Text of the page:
I've almost got all my letters knitted...er, done. Are you joining us? See you around.
Friday, March 20, 2015
Eighth grade science. It was an...interesting day.
The kiddos had a laundry list of assignments to complete. They had a "warm up" which took some of them half the period (probably because they weren't working on it all that hard). Then they had a review worksheet that was multiple choice. And finally they had vocabulary and fill-in-the-blank assignments for four different chapters.
This should have been enough to keep them busy. Half the class claimed they finished everything. (This is where I ask them to prove it and show me their work. Which is suddenly not where it should be. Hmmm...) They asked me what they should do next.
Older students have figured out that when they've finished the day's assignments, it's probably a good idea to get ahead on work for other classes. 8th graders haven't learned this yet. So, that's what I told them to do. (A few of them had a math test later in the day, so they did manage to find something to do.)
One boy started going through his backpack. He cleaned out a bunch of papers. Took a softball-sized wad and threw it out.
And I just knew this was coming...
Later, as he sat twiddling his thumbs (metaphorically), I wanted to make sure he had finished the day's assignments. He went looking for the review worksheet...
"I threw it out." With the wad of paper he just cleared out of his backpack. Naturally.
Me: "Well, go get it."
It was early in the day. The trash can had been emptied the night before, and the only thing in the can besides the liner was the wad of paper he had thrown out.
"I don't want to go digging through the trash."
I probably should have been nice and given him a fresh sheet of paper. Probably. Or, I could have gone and retrieved the page he had thrown out. I had no compunction about digging through the trash. But I did neither of these things.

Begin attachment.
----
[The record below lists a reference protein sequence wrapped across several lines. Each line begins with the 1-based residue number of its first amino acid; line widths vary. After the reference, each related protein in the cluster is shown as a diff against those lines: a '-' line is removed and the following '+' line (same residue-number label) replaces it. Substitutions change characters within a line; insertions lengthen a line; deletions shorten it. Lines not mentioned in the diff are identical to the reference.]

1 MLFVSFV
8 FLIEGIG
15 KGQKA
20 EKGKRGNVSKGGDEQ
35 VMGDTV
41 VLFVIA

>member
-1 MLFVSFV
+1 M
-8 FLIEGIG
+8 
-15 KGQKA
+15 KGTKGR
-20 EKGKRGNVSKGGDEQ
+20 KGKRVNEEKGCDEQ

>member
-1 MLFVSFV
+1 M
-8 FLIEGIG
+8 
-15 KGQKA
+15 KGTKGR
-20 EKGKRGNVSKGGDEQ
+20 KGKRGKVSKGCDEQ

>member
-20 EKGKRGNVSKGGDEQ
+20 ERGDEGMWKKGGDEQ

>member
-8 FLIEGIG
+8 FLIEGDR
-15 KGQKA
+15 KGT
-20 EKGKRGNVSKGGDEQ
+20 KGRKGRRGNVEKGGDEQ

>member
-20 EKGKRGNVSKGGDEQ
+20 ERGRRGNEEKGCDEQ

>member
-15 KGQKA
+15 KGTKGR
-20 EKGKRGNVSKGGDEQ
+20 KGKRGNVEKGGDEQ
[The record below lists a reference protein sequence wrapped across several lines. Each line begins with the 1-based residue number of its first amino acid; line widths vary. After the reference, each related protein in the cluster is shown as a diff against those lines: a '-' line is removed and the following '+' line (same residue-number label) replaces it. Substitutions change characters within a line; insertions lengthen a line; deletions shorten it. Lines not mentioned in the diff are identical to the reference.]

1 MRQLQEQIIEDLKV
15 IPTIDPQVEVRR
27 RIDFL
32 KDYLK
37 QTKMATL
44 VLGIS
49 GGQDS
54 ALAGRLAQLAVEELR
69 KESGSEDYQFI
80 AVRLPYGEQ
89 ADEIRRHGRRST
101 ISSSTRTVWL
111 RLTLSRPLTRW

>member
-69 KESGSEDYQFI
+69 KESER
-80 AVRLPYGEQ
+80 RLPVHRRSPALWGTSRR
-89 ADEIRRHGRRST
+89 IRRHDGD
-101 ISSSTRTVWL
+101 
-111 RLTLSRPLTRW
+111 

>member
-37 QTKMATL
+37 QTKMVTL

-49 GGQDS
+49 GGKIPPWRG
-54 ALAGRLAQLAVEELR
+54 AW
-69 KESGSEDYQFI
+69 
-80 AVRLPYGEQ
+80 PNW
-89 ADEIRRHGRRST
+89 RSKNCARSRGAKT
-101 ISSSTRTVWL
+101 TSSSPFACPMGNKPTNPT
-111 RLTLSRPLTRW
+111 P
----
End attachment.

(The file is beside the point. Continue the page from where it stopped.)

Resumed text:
What do you think? Was I a meanie for not fixing this for him? What would you have done?
Thursday, March 19, 2015
Algebra 1. They had an open book/open note quiz. And 6th period only had 10 students in class (of a class of 13).
The picture at the top of this post isn't the classroom I was in, but it is similarly situated. While most of the class was in the front two rows, there were three boys who were kind of isolated. One was in the seat nearest the door. One was dead center in the room. And the third was opposite the boy who was next to the door in the back. All three boys had no neighbors in any adjacent desk.
With such a small class, I didn't expect any trouble during the quiz, and there was none. After they finished, they were to work on a worksheet that the teacher said they already had.
I can be lax after quizzes. So long as they stay silent, I won't bother them. Some students do work for other classes. One girl pulled out a book and read. One boy took out paper and started drawing. Another boy put his head down on his desk and slept. I wasn't concerned about any of this.
But those three boys. They had nothing on their desks, and they were way too entertained. They weren't close enough to talk, so they weren't, but they were eyeing each other. And giggling. Getting up to "sharpen a pencil" (read: steal another's mechanical pencil so boy can't do work). Getting up for hand sanitizer.
I approached. Where were their worksheets? You know, the worksheet that was the assignment after the quiz, the worksheet that I told them about before the quiz. The worksheet I was again reminding them of.
Oh, that worksheet? They never got one.
Time to go looking...
The teacher's desk had a pile of various worksheets on it. I took a peek at another student's, and soon enough I located more copies. I pulled them out of the pile, turned around...
And suddenly the boys were in their backpacks, pulling out... the worksheet. I guess they did get one.
I approached the boy in the middle of the room. His worksheet was completely blank. Well...
"I already did it."
Me: "It looks blank."
"It's done. At home."
And he proceeded to spin a tale of how he had two copies and the copy at home was done. So he didn't have any work to do in class...
The other really good thing about such a small class: this whole incident (with student names) got documented in the note to their teacher.